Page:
(1) Install in the firebox, calibrate, maintain, and operate according to manufacturer's specifications a temperature monitoring device equipped with a continuous recorder and having an accuracy of ±1 percent of the temperature being measured expressed in degrees Celsius or ±0.5 °C, whichever is greater, for steam generating units or process heaters of less than 44 MW (150 × 106 BTU/hr) design heat input capacity.

(2) Monitor and record the periods of operation of the steam generating units or process heater if the design heat input capacity of the steam generating unit or process heater is 44 MW (150 × 106 BTU/hr) or greater. The records must be readily available for inspection.

(d) Each owner or operator of an affected facility that uses a carbon adsorption system to comply with the percent reduction requirement specified under §61.302(b) shall install, calibrate, maintain, and operate according to manufacturer's specifications a device that continuously indicates and records the concentration or reading of organic compounds in the outlet gas stream of each carbon adsorber bed.

(e) The owner or operator of an affected facility who wishes to demonstrate compliance with the standards specified under §61.302(b) using control devices other than an incinerator, steam generating unit, process heater, carbon adsorber, or flare shall provide the Administrator with information describing the operation of the control device and the process parameter(s) that would indicate proper operation and maintenance of the device. The Administrator may request further information and will specify appropriate monitoring procedures or requirements.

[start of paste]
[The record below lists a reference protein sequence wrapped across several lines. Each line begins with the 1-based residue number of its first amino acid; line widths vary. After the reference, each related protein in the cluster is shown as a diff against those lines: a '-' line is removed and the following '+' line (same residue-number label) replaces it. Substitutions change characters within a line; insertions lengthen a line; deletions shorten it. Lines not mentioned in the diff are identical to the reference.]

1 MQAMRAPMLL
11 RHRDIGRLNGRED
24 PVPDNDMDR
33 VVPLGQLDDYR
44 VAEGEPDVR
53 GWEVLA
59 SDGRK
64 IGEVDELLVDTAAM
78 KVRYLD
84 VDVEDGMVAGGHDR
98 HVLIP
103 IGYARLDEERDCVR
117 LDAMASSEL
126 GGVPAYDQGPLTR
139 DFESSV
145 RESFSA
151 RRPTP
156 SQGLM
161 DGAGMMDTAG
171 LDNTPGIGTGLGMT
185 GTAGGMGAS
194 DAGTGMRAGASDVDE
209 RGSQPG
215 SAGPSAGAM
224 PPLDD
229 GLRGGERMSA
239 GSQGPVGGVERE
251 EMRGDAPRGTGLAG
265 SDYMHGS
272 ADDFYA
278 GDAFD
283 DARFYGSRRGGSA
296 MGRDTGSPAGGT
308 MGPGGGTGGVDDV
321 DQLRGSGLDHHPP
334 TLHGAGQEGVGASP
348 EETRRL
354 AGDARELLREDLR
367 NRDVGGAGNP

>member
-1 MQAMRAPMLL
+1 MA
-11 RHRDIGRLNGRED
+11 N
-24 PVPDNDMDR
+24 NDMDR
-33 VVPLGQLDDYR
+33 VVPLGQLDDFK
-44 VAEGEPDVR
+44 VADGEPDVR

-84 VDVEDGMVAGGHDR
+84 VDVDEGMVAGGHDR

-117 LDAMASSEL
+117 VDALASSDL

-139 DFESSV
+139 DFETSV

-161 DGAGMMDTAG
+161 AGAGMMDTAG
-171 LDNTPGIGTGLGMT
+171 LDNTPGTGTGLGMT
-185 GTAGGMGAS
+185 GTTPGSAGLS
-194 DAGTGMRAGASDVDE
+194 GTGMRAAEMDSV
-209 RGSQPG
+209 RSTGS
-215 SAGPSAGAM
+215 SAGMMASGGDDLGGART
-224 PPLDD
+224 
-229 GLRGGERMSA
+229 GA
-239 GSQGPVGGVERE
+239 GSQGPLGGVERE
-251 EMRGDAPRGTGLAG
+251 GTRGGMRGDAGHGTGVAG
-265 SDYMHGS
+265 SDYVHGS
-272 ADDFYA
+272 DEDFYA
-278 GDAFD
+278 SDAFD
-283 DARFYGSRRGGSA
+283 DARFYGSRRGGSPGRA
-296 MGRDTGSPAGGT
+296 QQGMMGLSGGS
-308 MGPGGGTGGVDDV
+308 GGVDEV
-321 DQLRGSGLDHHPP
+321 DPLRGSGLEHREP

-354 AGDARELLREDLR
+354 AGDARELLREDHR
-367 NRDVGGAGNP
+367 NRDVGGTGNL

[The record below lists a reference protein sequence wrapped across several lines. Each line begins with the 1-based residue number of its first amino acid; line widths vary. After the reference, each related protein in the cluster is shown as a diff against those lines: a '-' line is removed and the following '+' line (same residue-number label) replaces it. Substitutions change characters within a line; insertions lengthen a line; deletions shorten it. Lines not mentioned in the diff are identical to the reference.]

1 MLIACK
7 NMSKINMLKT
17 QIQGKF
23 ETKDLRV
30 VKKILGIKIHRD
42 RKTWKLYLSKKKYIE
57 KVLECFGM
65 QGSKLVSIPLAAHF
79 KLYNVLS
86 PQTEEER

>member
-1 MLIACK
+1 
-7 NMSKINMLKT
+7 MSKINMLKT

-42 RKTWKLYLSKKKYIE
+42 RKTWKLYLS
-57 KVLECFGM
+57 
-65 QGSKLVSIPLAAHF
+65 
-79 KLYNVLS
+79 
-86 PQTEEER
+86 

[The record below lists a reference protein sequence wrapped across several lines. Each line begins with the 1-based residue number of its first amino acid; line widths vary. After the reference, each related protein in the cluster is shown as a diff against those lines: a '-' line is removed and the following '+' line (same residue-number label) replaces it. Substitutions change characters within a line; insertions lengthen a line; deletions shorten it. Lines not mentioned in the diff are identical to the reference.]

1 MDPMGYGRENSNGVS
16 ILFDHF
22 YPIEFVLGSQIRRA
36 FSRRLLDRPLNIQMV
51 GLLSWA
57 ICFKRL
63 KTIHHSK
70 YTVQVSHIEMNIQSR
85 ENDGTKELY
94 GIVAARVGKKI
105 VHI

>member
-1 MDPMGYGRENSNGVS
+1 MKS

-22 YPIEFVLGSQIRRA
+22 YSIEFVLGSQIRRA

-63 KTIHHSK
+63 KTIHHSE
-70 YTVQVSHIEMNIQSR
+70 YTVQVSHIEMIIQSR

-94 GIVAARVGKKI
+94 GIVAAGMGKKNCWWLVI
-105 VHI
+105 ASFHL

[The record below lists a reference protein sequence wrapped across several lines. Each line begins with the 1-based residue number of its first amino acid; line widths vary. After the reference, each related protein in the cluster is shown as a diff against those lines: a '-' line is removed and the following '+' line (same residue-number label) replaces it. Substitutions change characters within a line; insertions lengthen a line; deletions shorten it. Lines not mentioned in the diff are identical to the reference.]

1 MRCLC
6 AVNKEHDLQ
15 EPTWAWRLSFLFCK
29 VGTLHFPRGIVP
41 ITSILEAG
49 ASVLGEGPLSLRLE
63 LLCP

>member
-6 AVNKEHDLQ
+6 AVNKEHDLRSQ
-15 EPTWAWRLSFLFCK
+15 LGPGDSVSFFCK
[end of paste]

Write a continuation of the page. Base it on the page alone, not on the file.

(f) Each owner or operator of an affected facility complying with §61.302(e)(1) shall install, calibrate, maintain, and operate a recording pressure measurement device (magnehelic gauge or equivalent device) and an audible and visible alarm system that is activated when the pressure vacuum specified in §61.302(e)(1) is not attained. The owner or operator shall place the alarm system so that it can be seen and heard where cargo transfer is controlled and on the open deck.

(g) Owners or operators using a vent system that contains valves that could divert a vent stream from a control device used to comply with the provisions of this subpart shall do one or a combination of the following: